What say you?
What say you?
I say yes due to NEC 110.26(A), but I’ve heard some opinions to the contrary. If someone were to trouble shoot a problem with those units one of the first things that they would do is to make sure there is voltage at the disconnect. That means that they would be examined or testing while energized. That would make 110.26(A) applicable and therefore the disco’s would require the proper working clearances.
Robert you are superman!
Not really but thanks for the compliment. After almost 25 years of electrical work and working with the NEC it’s finally starting to sink in. :mrgreen:
There are two camps out there. Camp #1 says they don’t work on equipment like this LIVE or Energized and Camp #2 says that we always test equipment LIVE and camp #1 is insane. Honestly, camp # 1 is probably out of business by now so I agree with camp #2.
The arguement has always been this…if something does not need to be serviced , examined and so on while energized does 110.26(A) apply…well the local authority will make that choice but if it needs any checking of the operation while energized then the debate is over…110.26 applies. Also what many people forget also is equipment placement…is there clearance on the access door of the equipment as well?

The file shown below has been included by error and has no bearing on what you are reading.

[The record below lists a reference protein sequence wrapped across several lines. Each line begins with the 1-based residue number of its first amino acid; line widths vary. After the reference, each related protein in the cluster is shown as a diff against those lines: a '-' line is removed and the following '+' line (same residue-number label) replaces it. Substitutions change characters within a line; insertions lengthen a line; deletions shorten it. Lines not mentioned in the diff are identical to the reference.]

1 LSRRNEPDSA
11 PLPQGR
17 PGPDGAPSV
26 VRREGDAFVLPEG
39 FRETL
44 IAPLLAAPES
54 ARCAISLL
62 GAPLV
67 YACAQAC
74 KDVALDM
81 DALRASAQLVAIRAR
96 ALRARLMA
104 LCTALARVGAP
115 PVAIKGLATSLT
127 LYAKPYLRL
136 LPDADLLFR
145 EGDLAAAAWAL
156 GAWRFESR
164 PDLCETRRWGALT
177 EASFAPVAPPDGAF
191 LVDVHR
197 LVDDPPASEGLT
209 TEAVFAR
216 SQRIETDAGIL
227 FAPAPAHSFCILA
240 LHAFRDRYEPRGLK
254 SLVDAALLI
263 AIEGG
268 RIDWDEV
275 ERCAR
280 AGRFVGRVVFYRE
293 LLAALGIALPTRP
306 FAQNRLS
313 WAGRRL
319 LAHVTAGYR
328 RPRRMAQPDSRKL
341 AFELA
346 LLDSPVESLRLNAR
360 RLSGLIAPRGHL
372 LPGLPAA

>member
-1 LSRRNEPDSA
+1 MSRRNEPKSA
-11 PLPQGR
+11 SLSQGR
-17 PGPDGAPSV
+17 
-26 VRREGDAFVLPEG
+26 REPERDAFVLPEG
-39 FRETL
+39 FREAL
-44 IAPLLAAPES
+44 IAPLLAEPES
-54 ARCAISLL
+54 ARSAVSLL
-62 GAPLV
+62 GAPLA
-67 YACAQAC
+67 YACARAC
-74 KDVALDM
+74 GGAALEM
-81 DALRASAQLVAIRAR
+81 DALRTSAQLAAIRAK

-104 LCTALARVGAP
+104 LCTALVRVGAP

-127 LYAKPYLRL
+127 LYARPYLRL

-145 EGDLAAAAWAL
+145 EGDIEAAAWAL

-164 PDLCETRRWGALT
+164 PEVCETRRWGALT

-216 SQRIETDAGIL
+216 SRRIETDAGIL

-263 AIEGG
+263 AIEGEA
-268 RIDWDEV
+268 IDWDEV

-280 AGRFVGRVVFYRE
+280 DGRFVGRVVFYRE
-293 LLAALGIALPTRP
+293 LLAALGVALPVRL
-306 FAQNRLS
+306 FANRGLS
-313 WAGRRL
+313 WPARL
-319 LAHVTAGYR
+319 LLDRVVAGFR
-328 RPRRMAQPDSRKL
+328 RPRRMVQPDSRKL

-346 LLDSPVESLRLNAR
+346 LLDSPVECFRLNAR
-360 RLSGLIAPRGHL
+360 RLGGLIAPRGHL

Things to think about…always
So… what exactly is the problem? That looks like adequate space to me. What’s the limit?
Robert summarized it nicely. Basically, inadequate clear working space. 30 inches is required I believe. Picture a cube about the size of a refrigerator box. You should be able to set a refrigerator box in front of electrical panels (and disconnects). We often fail to realize that disconnects also needs proper working clearance.
I have called this a lot and continue to but I would never suggest to the buyer that it requires correction. It was done wrong approved as is and probably going to stay that way. If they ever replace the A/C unit in front of the cutoffs they can move it.
I say its wrong…but some builders out here get away with it for some reason. My remodel got shot down for this exact installation defect.
May be improper, but I would not personally call it out because it appears that it can be reached safely. I’m not a code inspector.